MIT researchers have tested a water filter fashioned from a tree branch that may be the low-cost solution to water filtration in developing countries.
New research from MIT has revealed that nature may have an inexpensive solution for water filtration. By taking a small piece of a simple pine tree branch, peeling off the bark, and fastening it to the end of a tube through which water will be poured, you can create a filter good enough to remove 99.9% of E. coli from water.
At least, those were the results reported by MIT mechanical engineers in a paper published yesterday in PLOS One. “I listened to this talk about how water flows through plants, and it occurred to me that the flow of water has to pass through these membranes in xylem,” said Rohit Karnik, coauthor of the study. Xylem is part of a plant’s vascular system, which transports water and dissolved minerals throughout its body. “We tried freshly cut sapwood and found that it actually works,” Karnik says. “We were able to show that it can filter.”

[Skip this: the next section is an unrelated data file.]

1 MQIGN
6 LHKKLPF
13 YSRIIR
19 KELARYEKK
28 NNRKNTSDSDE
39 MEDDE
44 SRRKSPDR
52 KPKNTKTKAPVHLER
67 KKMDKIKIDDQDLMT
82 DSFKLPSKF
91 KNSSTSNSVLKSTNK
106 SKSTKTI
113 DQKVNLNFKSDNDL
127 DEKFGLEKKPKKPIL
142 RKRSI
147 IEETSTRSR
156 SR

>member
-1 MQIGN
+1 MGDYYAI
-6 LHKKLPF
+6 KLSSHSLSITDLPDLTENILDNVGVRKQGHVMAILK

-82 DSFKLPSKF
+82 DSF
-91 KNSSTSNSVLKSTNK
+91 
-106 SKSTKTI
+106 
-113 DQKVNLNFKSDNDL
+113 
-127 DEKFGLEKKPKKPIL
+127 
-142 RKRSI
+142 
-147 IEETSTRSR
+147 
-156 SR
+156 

According to Rick Andrew, global business development director of water systems at the National Sanitation Foundation International, these sapwood filters could potentially be the low-tech solution for water purification. He does have his reservations, however – tests will need to be conducted to determine how the filter holds up to heavily polluted water, which may clog it.